Women in the Garden (1866-7) by Claude
Women in the Garden (1866-7)
Acknowledged during his lifetime as one of the best artists of all time and the driving force behind French Impressionism, Claude Monet devoted his life to the study of plein air painting, and the momentary character of sunlight. Indeed, such was his devotion to outdoor painting that - given the huge size of this particular work - he had a trench dug in his garden so that the picture might be lowered into it, thus enabling him to paint the top section. At this time, his closest colleagues were Camille Pissarro (1830-1903), Renoir (1841-1919) and Alfred Sisley (1839-1899) - all of whom made exceptional contributions to Impressionist landscape painting during the 1870s.
Monet designed this painting as a major exhibit for the Salon of 1867. The Paris Salon was still at this time the place where artistic reputations were made, and no young painter could afford to ignore it. Previously, Monet had shown small works in the manner of his mentor Eugene Boudin (1824-98) as well as a full-length portrait of his wife Camille, but this painting, a very large-scale work more than eight feet tall, was clearly intended as a publicity work created in order to win commissions, and the size of the signature indicates that Monet wanted to fix his name in the mind of the public.
The picture, however, was rejected, which may not have surprised Monet unduly; since his time at Charles Gleyre's studio in Paris he had had little regard for academic art and its champions on the Salon Jury. Although the work might have appeared to conform to the pattern of figure composition that was acceptable to the French Academy it lacked one important element: the figures in the group lacked any dramatic relationship with each other, that is, there is no "story line" in the painting. At the time, this element was regarded as the raison d'etre of a painting, whether it was historical, literary, religious or social, but in Monet's work the people simply exist. Also they all look rather alike - which was hardly surprising, since his wife had posed for all of them.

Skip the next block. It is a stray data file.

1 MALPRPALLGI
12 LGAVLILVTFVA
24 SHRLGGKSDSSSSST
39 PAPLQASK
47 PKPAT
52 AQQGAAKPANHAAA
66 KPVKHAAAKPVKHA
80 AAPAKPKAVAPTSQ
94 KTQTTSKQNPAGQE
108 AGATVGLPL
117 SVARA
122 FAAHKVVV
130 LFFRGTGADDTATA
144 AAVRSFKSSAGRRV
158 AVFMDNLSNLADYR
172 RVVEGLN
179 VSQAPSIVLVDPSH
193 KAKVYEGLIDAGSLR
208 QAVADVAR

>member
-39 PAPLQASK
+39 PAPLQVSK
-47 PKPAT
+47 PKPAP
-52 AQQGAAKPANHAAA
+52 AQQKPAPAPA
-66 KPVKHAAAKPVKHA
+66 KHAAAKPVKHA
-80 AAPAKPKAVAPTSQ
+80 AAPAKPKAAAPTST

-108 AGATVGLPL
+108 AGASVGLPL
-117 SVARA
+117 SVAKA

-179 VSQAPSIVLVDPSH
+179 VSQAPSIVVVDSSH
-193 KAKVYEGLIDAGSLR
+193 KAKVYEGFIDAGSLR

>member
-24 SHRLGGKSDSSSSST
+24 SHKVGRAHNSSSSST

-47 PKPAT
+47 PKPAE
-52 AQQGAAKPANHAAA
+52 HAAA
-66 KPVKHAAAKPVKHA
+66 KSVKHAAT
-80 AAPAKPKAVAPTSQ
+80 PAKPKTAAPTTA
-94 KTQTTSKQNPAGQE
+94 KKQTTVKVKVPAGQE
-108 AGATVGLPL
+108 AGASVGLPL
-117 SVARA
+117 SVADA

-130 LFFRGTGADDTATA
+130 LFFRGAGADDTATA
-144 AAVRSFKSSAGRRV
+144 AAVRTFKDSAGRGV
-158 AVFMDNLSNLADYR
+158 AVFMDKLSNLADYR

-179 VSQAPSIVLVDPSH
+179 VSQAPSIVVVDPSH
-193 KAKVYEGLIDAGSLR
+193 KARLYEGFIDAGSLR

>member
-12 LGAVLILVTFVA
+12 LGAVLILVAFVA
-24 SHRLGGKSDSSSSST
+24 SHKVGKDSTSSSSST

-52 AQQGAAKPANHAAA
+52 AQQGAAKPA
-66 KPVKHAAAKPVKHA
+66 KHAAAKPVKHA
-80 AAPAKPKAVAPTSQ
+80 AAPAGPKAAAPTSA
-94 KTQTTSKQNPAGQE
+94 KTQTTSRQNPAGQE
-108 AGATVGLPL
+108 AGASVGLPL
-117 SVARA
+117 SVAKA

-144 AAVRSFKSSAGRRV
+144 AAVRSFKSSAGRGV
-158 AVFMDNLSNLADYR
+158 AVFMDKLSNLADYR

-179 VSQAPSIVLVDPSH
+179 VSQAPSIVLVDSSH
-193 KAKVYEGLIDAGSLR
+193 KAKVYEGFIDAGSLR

But this was not the only reason for the rejection of the work. Monet's technique left much to be desired in terms of academic conventions. As in other early works Monet's handling of paint is close to that of Edouard Manet (1832-83), with the shapes of the figures, the shadows and the foliage clearly defined, and little range of tonal modelling. This approach may well have reminded the judges of the public scandals caused by Manet's work, first by the Dejeuner sur l'Herbe (Luncheon on the Grass) (1862, Musee d'Orsay) displayed in the Salon des Refuses in 1863, and then by the equally offensive nude, Olympia (1863, Musee d'Orsay). Monet had intended originally to submit his own version of a "Dejeuner sur l'Herbe" in 1866, but failed to complete it in time, so Women in the Garden was his first major confrontation with the citadel of French painting.